• Create Google Alerts  for your name, your company name, your URL, your competitors, your terms of interest.
  • Explore Google Adwords to get a sense for which terms generate the greatest number of monthly searches; calibrate that against what you know about your specific customers and marketplace.
  • If you want to listen based on geographic proximity, you can experiment with a Twitter tool called Monitter.
  • Don’t forget to analyze your web analytics (check out How to Find Content Ideas in Your Web Analytics Report) for clues on what customers are searching for.

What should you do with the information you collect?

  • Explore the results you obtain from monitoring your searches. Some may reflect specific opportunities to address issues and ideas with customers.
  • When you can, find out more about specific circumstances so you can make improvements and communicate back with your solution.
  • Respond! See the next section for specific tips.

Be sensitive to patterns and don’t limit your listening to online. Be sure to listen offline, too, so you can absorb how customers speak or how your sales associates and service representatives interact with customers.

Once you have a better feel for the terms that properly reflect what your customers are looking for, consider paid listening tools.

Set expectations

Of course, you should also respond to the comments that you hear while listening. Develop policies and guidelines so you and others in your organization will engage consistently and respectfully with potential customers via digital and social means:

  • What kind of content will you share?
  • With what frequency will you respond?  (Be sure to validate what real-time means to your customers as their response expectations may vary considerably.)
  • What is  off limits to readers?
  • What can potential customers  expect from your company?

Never forget that your reputation – online and offline – is a function of those who represent you and interact with customers. Engage respectfully and consistently with employees and customers. For instance, here are some thing to capture in your guidelines:

  • Acknowledge comments
  • Encourage interaction
  • Ask questions
  • Listen intensely to what ensues
  • Say thank you.

Involving your employees in monitoring and managing your company’s online reputation leads to better awareness of the value you and your company offers potential customers, not to mention faster response to issues and opportunities.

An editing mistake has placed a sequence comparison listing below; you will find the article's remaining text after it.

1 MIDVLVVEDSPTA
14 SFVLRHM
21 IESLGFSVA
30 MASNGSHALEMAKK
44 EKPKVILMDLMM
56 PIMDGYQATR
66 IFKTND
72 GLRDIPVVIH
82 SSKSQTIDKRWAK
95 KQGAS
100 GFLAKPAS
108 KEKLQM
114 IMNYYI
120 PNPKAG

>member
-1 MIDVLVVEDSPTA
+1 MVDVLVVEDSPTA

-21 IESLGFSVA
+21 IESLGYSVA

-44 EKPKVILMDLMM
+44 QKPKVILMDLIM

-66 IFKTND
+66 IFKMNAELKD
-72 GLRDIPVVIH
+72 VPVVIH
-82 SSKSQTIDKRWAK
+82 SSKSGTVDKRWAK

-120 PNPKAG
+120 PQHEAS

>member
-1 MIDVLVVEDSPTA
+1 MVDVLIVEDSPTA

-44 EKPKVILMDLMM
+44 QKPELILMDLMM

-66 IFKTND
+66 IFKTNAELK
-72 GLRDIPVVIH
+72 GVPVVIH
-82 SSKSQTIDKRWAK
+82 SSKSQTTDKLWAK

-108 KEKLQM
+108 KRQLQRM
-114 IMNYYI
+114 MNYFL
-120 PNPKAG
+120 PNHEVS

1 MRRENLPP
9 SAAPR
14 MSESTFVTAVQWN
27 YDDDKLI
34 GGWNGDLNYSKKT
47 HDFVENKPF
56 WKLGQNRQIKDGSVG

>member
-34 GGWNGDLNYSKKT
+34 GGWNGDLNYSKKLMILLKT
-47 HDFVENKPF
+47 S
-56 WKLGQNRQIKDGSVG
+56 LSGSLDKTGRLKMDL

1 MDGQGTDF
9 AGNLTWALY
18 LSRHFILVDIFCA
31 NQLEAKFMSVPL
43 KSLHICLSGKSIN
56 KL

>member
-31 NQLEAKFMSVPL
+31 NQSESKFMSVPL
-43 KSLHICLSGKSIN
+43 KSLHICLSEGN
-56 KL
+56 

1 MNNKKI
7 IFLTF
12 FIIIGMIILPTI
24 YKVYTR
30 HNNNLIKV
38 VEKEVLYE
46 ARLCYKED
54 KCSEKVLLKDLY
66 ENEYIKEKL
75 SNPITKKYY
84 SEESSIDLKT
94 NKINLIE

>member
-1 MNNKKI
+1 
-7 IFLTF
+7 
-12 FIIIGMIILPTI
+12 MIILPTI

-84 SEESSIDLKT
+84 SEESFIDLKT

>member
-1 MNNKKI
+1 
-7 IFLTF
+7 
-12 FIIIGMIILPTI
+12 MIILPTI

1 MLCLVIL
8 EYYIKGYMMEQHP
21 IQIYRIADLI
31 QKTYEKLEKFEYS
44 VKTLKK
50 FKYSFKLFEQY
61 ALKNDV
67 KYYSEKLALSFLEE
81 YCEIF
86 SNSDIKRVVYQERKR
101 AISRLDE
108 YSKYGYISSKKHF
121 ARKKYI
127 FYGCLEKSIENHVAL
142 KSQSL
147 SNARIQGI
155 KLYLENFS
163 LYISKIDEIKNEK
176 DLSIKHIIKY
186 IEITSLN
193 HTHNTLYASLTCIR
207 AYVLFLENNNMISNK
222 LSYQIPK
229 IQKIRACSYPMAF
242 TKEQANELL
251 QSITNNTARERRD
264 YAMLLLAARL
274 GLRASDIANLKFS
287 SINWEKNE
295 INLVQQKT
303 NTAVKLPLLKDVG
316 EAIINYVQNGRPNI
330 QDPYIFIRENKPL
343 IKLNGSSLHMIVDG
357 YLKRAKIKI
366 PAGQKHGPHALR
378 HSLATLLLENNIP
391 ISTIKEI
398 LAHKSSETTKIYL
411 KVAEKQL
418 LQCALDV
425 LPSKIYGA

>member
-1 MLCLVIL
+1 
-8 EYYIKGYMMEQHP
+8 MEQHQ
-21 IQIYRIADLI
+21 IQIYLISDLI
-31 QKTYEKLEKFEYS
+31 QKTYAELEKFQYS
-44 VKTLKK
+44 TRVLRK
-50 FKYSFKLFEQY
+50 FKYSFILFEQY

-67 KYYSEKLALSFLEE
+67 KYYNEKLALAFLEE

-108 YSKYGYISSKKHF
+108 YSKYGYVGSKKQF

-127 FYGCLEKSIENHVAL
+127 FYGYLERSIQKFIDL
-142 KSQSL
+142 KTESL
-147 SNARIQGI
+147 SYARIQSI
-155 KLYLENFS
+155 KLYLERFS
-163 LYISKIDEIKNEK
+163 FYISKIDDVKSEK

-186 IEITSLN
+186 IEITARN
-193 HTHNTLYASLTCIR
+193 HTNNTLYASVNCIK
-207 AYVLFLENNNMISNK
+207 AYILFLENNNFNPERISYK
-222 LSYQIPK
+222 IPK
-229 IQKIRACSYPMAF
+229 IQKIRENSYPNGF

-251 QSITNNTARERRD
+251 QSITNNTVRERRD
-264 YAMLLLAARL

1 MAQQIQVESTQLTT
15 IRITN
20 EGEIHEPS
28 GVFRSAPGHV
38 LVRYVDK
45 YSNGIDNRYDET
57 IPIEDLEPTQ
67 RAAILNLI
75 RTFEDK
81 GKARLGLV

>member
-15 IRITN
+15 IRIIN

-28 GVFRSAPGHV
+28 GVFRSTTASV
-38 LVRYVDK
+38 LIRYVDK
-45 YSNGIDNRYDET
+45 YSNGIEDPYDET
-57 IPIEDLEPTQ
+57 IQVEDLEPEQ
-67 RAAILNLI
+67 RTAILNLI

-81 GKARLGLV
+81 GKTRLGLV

For validation, look at what Fiskars — a 360+ year old scissor company —  has achieved with employees and customers with its Fiskateers Brand Ambassador program [see Fiskars: 360 Years Young & Innovating With Customers].

For examples of policies and guidelines, see my post titled How Do I Start With Social Media Guidelines?

Evaluate your website

Objectively review your website:

  • How solid is your content?
  • Is it unique to your business?
  • Does it reflect what you’ve learned during your intense listening?
  • Does your content speak from the perspective of your customers?
  • Are you answering questions that they have about your product or service?
  • Does your website project your humanity?
  • Does your website meta data –- page title, description, keywords — reflect what your content is about? For more perspective, check out Google’s Search Engine Optimization Starter Guide.

Be sure to include the story of your business and identify your employees; when possible, add a link to their individual LinkedIn profiles.

Plan for the worst

The more time you can spend calmly considering worst-case scenarios before they happen, the more likely you’ll be able to avoid them for your company. By virtue of thinking about them and creating a social media response plan similar to what the US Army and Ohio State Medical Center have in place, you’ll be ready to react productively and consistently that supports your company’s online reputation.

What else have you found valuable in managing online reputation?